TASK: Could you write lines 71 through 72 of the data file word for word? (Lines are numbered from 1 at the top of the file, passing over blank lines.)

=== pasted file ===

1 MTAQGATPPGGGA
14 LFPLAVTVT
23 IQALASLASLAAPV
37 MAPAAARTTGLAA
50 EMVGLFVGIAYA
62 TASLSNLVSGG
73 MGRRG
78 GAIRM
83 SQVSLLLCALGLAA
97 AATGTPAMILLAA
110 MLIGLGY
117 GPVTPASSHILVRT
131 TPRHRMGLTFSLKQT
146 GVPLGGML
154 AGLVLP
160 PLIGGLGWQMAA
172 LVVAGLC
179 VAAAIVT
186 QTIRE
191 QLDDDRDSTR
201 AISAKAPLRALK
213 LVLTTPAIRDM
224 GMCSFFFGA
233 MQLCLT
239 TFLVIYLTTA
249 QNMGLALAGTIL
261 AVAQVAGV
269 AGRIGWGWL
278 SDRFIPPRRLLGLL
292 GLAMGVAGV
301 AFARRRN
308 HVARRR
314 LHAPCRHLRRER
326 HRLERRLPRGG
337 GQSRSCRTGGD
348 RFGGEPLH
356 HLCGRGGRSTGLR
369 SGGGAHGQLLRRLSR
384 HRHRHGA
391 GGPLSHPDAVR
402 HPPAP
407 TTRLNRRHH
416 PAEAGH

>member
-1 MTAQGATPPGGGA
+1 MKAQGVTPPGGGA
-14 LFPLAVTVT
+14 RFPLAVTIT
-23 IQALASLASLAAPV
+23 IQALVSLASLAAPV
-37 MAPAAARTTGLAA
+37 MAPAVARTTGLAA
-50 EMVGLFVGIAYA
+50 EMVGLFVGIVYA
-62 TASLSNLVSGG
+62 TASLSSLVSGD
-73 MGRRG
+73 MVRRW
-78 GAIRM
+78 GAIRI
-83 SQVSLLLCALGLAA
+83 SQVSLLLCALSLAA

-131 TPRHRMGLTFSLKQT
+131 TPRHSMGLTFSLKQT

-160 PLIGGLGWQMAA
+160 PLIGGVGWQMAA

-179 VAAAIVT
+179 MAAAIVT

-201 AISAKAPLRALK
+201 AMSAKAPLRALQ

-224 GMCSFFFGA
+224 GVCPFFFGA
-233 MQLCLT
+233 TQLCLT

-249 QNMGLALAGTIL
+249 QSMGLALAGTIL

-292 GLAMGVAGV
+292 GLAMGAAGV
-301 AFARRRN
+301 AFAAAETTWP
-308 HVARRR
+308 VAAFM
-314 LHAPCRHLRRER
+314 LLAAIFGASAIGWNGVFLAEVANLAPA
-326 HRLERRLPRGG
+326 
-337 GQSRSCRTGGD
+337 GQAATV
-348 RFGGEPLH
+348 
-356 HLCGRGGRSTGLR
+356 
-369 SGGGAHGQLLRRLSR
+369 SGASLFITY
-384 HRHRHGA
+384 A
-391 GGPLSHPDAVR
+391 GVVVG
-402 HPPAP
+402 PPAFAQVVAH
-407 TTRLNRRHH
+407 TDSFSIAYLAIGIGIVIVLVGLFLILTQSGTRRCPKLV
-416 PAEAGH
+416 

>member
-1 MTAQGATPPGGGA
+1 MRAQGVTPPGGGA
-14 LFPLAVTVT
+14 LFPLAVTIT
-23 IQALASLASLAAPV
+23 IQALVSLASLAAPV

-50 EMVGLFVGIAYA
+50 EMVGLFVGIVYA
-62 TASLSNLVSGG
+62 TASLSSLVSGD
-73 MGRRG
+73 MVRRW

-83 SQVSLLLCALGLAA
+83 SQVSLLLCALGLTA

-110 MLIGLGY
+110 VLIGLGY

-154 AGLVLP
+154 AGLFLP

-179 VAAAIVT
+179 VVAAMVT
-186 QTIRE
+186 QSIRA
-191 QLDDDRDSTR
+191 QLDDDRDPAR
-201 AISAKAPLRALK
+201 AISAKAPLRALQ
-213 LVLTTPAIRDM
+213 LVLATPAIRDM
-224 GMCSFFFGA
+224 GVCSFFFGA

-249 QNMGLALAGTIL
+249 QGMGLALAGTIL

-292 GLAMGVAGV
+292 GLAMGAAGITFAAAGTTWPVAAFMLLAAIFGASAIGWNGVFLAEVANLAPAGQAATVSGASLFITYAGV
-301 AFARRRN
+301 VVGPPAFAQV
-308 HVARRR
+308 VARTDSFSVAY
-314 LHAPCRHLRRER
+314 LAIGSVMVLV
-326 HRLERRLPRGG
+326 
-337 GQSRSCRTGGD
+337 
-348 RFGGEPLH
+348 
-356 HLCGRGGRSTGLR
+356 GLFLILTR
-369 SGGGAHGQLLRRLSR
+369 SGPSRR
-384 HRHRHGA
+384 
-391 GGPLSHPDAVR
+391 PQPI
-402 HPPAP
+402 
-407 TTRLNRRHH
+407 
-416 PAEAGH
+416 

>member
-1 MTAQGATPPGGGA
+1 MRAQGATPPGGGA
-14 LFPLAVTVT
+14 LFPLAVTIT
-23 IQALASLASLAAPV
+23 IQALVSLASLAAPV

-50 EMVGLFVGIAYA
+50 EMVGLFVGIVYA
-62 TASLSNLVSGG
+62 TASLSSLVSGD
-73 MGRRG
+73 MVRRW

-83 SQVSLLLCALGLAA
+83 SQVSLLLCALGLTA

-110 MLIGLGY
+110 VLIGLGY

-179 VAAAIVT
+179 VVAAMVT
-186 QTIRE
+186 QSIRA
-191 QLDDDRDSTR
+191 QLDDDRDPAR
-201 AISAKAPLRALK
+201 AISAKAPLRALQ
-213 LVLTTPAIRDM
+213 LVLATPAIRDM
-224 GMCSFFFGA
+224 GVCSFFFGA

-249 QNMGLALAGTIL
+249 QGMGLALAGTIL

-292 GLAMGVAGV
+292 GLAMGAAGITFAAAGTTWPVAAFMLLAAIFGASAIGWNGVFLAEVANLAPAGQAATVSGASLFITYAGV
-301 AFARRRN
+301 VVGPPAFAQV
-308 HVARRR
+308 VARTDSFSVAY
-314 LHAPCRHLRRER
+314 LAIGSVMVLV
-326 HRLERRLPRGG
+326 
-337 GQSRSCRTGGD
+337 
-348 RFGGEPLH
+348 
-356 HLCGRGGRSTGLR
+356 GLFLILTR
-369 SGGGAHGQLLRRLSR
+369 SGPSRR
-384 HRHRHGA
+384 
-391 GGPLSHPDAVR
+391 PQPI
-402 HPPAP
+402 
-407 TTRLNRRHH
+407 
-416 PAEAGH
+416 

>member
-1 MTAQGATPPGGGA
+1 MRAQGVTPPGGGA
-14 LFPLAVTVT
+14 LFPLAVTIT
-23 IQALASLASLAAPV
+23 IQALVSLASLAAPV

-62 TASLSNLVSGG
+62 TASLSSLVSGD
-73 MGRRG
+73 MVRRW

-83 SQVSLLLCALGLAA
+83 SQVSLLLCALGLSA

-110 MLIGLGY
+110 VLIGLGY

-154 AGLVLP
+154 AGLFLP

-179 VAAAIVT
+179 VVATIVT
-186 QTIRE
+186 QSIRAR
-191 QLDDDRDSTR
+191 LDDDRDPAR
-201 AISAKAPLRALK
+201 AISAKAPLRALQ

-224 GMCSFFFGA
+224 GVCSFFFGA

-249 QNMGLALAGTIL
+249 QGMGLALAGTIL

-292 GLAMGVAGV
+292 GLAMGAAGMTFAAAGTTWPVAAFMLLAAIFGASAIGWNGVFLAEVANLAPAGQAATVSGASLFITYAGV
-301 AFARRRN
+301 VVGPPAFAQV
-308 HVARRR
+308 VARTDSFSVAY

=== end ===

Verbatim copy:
-224 GMCSFFFGA
+224 GVCPFFFGA